Diagnosing rapidly and accurately is vitally important during a flu outbreak, however, until now, there was no method of doing so; therefore, healthcare professionals had decide whether to use a time-consuming method that is very accurate or a quick method that is not so. A new method of flu diagnosis is both rapid and accurate. [...]
A study conducted by researchers at the Emory Vaccine Center has revealed a method to predict whether a person will produce high levels of antibodies in response to a flu shot a few days after receiving it. The study results appeared online in the Nature Immunology journal on July 10. The researchers performed a scan [...]
With the help of sophisticated modeling and statistical analyses, David Fisman and his team demonstrate that infection with influenza is likely to increase the occurrence of invasive pneumococcal disease (IPD). There is a possibility this infection increases the short-term chances of bacterial invasion in people who are already colonized with Streptococcus pneumoniae (which causes IPD) by making the lining of the airways more permeable to the bacteria.
Twitter, the revolutionary social networking site that captured the minds and hearts of people—commoners, celebrities, politicians, and the like—has allowed for so many changes in communication. With over 140 characters worth of a statement, anyone can blab about anything under the sun: tsunami aftermaths, breakthrough dance singles, and annoying neighbors. Even businessmen are using Twitter as an effective marketing strategy.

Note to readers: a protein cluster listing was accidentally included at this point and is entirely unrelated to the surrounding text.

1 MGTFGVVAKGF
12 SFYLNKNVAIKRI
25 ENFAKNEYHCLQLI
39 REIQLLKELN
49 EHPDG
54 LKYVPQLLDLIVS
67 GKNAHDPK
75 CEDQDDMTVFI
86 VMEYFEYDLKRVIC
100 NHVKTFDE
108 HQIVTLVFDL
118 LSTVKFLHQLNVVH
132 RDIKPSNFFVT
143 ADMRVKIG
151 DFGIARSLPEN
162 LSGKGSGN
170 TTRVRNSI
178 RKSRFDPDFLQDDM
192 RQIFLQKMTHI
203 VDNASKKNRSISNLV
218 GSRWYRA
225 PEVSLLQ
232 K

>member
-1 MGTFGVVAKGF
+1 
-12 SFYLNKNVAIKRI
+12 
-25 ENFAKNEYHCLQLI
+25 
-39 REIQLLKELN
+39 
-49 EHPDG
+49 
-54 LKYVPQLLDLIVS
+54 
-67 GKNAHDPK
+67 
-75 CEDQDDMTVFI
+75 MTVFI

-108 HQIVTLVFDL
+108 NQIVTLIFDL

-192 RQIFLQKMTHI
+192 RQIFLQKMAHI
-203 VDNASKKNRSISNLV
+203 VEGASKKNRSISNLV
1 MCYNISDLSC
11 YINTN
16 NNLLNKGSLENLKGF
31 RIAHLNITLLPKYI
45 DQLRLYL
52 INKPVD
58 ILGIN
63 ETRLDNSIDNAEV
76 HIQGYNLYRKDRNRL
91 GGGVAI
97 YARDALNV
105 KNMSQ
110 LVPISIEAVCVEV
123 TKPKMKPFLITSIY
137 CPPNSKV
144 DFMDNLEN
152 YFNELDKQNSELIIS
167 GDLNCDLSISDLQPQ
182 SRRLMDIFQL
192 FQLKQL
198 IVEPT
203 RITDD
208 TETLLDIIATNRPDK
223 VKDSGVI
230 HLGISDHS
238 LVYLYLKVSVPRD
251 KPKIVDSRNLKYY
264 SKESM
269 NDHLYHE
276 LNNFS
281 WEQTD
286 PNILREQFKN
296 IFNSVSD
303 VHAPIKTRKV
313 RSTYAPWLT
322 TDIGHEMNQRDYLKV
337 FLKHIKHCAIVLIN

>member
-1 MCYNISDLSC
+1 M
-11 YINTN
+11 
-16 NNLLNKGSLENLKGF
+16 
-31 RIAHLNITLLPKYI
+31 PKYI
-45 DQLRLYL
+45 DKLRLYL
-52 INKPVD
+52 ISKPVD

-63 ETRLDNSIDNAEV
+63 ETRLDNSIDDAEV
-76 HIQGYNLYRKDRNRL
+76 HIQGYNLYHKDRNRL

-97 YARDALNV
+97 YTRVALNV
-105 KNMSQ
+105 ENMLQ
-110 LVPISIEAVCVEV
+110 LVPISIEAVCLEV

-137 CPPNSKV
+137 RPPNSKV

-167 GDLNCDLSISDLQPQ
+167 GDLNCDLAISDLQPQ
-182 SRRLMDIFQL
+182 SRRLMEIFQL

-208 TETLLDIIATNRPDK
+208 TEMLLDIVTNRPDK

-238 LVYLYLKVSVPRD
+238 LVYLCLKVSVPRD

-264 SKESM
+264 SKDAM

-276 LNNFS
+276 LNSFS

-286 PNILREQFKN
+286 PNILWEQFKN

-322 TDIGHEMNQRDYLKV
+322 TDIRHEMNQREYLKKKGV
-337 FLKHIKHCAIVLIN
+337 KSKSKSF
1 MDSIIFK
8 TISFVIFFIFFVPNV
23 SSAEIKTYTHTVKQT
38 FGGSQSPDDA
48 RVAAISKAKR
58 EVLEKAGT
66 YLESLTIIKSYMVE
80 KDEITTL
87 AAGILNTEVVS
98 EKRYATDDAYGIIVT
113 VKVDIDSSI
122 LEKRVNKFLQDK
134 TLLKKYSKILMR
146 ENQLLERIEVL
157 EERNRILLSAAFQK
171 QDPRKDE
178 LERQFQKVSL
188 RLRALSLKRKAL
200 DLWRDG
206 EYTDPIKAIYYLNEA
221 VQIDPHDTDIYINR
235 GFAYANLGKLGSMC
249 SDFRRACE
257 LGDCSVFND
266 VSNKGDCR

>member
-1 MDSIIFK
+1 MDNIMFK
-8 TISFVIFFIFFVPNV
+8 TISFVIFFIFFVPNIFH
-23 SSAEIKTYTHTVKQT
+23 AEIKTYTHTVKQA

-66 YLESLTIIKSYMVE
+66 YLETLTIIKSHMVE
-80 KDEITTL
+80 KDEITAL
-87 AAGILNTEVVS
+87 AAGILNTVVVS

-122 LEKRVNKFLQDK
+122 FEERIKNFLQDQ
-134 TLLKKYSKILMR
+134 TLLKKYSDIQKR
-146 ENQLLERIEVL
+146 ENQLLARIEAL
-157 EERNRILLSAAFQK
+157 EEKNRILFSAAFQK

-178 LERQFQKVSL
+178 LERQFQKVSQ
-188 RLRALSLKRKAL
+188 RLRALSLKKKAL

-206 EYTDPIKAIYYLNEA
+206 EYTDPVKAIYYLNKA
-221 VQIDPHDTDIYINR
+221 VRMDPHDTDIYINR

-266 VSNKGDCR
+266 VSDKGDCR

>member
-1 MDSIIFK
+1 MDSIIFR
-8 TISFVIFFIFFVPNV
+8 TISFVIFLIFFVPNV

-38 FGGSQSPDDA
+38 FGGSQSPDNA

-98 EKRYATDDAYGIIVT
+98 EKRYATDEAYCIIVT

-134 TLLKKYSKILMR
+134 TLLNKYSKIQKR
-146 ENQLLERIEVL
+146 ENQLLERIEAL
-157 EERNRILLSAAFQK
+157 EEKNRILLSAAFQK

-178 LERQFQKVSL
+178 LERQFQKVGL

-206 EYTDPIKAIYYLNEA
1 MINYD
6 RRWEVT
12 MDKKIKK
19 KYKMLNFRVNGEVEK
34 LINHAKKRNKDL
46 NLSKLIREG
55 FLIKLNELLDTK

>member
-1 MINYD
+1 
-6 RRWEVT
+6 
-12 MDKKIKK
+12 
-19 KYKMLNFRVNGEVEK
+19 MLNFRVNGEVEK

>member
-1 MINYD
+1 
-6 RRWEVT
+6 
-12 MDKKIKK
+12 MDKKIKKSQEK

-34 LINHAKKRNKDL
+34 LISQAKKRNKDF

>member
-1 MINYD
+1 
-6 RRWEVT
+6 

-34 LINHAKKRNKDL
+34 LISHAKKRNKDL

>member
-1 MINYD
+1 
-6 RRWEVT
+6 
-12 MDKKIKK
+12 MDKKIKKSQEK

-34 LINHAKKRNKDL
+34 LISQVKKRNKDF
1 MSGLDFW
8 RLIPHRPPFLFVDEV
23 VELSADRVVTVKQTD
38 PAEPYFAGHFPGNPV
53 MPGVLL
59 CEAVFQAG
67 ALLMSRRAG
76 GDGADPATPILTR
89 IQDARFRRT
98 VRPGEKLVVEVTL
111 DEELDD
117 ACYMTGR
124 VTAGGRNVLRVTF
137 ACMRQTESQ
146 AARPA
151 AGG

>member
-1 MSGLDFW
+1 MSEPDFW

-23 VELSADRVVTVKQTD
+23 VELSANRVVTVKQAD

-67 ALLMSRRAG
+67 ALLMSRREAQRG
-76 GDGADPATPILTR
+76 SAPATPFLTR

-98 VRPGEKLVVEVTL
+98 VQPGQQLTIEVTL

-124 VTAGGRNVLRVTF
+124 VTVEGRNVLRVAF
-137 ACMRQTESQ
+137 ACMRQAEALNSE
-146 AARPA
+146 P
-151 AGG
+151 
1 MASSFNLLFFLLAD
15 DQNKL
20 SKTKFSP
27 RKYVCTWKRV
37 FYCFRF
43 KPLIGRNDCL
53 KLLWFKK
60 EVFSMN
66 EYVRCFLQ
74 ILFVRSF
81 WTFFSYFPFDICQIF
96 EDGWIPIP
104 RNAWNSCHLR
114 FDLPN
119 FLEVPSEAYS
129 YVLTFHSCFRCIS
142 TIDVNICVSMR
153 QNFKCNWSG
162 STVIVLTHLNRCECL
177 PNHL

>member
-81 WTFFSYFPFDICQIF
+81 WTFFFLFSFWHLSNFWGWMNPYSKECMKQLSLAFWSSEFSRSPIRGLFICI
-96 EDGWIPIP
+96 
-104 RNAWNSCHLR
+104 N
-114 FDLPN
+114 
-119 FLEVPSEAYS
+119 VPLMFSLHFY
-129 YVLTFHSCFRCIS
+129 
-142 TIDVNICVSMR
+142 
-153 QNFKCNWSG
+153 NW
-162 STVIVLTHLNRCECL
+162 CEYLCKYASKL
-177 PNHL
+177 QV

iBio, Inc. has announced positive interim results from a Phase 1 clinical trial of an iBioLaunch™ platform-produced subunit vaccine for Influenza A/California/04/09 (H1N1). The vaccine showed strong induction of dosage correlated immune responses, whether adjuvant was used or not, as assessed by virus microneutralization antibody assays and hemagglutination inhibition (HAI) responses. Use of the vaccine was safe and the vaccine was well tolerated at all dosages when given with and without adjuvant.
The H1N1 disease once caused a global scare because of its debilitating complications. Since then, vaccines against the influenza virus were created to protect humankind. Recently, the Fraunhofer USA Center for Molecular Biotechnology (CMB) was able to develop a vaccine produced from plants. The researchers have announced the success of the first clinical trial of this vaccine to humans.